Coelacanth Fish Genome Undermines Evolution Industry

Coelacanth Genome ProjectThe long-awaited genome analysis for one of the most infamous fish in evolution history, the coelacanth, was published last week by lead scientists Chris T. Amemiya of University of Washington, and Jessica Alföldi from MIT and Harvard in the prestigious journal Nature.  

The coelacanth, first described in 1839 by Louis Agassiz at Harvard University, has played a pivotal role in the history of evolution. Based on the early fossil evidence, the coelacanth had long been thought to be an extinct evolutionary link in the transition between the fish and amphibians, also known as tetrapods. The coelacanth was touted as a fin-to-limb transition link.

Nearly 100 years later, in 1938 in a catch off South African coast Marjorie Latimer is credited for announcing the discovery of the 120 pound “five foot long, a pale mauvy blue with faint flecks of whitish spots”−a live coelacanth. The genus was later named Latimeria in her honor. The discovery was considered one of the most notable zoological finds of the twentieth century.

The new genome evidence published in the article entitled “The African coelacanth genome provides insights into tetrapod evolution” sponsored by the Broad Institute Coelacanth Genome Project further muddles with the once ubiquitous textbook darling of the evolution industry.

Rather than finding genetic “slight, successive” changes through natural selection as advocated by Charles Darwin in The Origin of Species, the evidence points to genetic stasis and to the mosaic uniqueness of the coelacanth.

Starting with the discovery of the live coelacanth in 1938, the evolutionary problems began emerging even long before the coelacanth genome could be investigated. Contrary to what had long appeared in the fossil record to be an intermediate between a fin and a limb, the coelacanth hind-fin turned –out to be simply a hind-fin and not the ever elusive fin-to-limb transitional link as predicted by Darwin’s theory of evolution.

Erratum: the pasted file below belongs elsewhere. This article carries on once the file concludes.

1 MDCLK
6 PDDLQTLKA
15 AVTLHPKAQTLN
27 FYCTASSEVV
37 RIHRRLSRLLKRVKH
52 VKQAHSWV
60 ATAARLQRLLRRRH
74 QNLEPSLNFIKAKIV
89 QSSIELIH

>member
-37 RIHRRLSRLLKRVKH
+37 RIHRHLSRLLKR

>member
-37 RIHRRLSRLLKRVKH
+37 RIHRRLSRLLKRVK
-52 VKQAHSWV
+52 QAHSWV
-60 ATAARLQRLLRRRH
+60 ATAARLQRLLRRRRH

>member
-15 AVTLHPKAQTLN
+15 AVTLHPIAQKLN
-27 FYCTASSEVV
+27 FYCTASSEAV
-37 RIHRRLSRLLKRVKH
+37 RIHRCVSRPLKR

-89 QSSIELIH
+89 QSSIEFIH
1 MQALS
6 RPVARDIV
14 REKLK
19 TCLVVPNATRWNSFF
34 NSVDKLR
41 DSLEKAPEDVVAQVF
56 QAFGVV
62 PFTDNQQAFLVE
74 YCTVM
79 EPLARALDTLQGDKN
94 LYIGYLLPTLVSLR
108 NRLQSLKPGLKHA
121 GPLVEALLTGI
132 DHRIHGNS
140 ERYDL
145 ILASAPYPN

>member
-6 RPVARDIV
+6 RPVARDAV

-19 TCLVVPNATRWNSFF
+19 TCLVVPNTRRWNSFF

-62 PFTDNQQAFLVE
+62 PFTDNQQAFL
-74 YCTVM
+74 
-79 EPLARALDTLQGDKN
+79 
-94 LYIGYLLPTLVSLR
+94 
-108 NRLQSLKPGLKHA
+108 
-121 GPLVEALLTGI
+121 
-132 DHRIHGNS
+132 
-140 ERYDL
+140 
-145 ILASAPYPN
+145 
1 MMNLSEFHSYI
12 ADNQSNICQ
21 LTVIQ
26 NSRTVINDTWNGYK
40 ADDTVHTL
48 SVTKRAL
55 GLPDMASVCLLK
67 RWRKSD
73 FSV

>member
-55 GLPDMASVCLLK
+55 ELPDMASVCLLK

The discovery that coelacanth reproduction, unlike most fish, amphibians and reptiles, is through live-births and not through the fertilization of external, eggs further stymied efforts to align the scientific evidence to the standard theory of evolution through “slight, successive” changes.

Equally challenging for the evolution industry was the soft anatomy of the internal organs. In 1974, paleoichthyologist Barbara Stahl concluded in Vertebrate History: Problems in Evolution, “The modern coelacanth shows no evidence of having internal organs preadapted for use in a terrestrial environment.”

Distinguished vertebrate paleontologist Edwin Harris Colbert, curator of Vertebrate Paleontology at the American Museum of Natural History, in 1991 noted: “Despite these similarities, there is no evidence of any Paleozoic amphibians combining the characteristics that would be expected in a single common ancestor.”

By 1994, investigator James P. Bogart of the University of Guelph in Canada to uncover that the coelacanth had 48-chromosomes, unlike the of coelacanth’s closest relative, the lung-fish, with only 46-chromosomes. The coelacanth differs from the lungfish in terms of the number and the appearance of the chromosomes; the chromosomes are considered to be of a different karyotype.

Since humans have only 23-chromosomes, the evolutionary concept of increasing complexity between the coelacanth and humans with fewer chromosomes remains an evolutionary enigma.  

Even before Nature published the coelacanth genome data, most ardent Darwinists, including Jerry Coyne, had abandoned the coelacanth as an evolutionary “missing link.” In Why Evolution is True, Coyne never mentions the coelacanth.

The coelacanth genome project uncovered yet more problems. Analyses of genetic sequences demonstrate that the lungfish would be a better fin-to-limb candidate than the coelacanth. The lung-fishis a fresh-water fish only found in Africa, South America and Australia. According to Amemiya and Alföldi, “the lungfish is more closely related to tetrapods.”

In counting the number of coelacanth genes, Amemiya and Alföldi discovered that 50-genes in the coelacanth do not exist in any known tetrapod. Using an evolutionary paradigm, Amemiya and Alföldi simply explained that “they were lost in the tetrapod lineage.” The evidence was unexpected.

More perplexing, Amemiya and Alföldi discovered that the coelacanth “homeobox genes, which are responsible for the development of an organism’s basic body plan, show only slight differences between Latimeria, ray-finned fish and tetrapods; it would seem that the protein-coding portion of this gene family, along with several others and, have remained largely conserved.”

Even the non-coding genetic elements of the genome have been conserved, not evolved, and given the name “conserved non-coding elements” (CNE).